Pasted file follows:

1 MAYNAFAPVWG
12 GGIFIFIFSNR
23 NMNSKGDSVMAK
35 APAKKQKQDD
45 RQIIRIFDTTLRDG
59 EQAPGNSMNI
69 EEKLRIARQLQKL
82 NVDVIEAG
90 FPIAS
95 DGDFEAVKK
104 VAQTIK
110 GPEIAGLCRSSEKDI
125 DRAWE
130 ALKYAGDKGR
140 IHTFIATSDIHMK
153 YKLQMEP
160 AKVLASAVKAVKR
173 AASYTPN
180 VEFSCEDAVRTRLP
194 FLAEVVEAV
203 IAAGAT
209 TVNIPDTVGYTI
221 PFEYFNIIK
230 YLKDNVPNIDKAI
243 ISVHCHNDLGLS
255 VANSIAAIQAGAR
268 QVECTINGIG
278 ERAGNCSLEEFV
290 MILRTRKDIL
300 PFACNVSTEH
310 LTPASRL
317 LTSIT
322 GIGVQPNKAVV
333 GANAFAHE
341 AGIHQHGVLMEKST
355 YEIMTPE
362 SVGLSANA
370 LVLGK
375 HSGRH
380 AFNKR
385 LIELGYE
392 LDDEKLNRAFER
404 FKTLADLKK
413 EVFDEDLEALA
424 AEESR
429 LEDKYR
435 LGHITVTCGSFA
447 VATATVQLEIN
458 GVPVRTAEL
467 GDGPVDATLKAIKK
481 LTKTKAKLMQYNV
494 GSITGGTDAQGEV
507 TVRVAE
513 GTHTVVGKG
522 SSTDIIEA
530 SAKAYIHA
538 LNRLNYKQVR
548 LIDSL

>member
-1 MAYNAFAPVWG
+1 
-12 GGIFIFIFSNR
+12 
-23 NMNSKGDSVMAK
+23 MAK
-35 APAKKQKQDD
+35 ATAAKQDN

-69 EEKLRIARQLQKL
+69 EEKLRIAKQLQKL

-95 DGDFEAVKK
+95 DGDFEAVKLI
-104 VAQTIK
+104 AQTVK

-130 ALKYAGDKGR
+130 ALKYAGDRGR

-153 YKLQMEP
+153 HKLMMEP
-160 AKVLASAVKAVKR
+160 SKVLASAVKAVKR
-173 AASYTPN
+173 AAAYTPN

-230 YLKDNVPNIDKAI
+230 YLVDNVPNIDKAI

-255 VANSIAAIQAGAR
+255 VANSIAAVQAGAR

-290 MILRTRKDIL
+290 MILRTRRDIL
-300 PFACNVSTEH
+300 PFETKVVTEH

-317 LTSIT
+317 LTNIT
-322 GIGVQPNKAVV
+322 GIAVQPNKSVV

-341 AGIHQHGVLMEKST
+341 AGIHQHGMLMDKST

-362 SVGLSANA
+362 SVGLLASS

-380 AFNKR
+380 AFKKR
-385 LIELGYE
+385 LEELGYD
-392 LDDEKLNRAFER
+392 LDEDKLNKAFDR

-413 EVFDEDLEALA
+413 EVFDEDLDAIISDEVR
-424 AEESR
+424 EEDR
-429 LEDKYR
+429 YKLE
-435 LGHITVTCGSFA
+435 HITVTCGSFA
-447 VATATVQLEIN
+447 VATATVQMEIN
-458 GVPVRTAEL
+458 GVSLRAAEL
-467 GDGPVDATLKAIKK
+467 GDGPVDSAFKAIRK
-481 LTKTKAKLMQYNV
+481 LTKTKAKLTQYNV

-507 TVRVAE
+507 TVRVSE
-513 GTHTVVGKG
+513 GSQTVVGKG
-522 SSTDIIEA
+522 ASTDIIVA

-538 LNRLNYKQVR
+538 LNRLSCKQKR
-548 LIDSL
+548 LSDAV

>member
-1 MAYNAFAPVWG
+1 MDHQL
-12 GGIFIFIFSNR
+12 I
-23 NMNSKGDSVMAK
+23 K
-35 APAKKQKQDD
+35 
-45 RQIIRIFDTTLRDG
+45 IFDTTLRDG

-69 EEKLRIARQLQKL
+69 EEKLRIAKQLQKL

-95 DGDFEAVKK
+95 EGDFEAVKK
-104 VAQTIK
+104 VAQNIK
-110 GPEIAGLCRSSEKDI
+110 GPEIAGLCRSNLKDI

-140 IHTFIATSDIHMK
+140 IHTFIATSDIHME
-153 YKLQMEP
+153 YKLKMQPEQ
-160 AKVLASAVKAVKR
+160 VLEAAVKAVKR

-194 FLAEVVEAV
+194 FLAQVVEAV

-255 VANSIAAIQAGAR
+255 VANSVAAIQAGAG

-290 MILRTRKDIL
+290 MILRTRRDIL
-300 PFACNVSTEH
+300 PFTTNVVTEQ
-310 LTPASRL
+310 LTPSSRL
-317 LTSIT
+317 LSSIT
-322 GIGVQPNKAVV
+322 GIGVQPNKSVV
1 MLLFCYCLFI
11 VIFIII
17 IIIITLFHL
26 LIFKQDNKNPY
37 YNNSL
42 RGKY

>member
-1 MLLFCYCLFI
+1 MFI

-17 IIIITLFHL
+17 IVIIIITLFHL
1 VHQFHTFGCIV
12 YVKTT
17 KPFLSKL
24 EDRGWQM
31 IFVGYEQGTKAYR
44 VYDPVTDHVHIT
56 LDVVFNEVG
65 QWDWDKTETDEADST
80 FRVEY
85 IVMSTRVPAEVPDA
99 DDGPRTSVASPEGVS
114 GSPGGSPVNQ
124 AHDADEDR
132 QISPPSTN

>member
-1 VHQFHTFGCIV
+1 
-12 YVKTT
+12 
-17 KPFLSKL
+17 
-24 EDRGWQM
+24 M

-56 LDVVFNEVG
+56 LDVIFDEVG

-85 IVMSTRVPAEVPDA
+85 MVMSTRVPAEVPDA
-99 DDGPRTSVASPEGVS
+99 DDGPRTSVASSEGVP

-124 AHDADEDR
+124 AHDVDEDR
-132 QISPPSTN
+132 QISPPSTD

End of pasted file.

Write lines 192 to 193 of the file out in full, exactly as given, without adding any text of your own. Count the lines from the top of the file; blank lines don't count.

124 AHDADEDR
132 QISPPSTN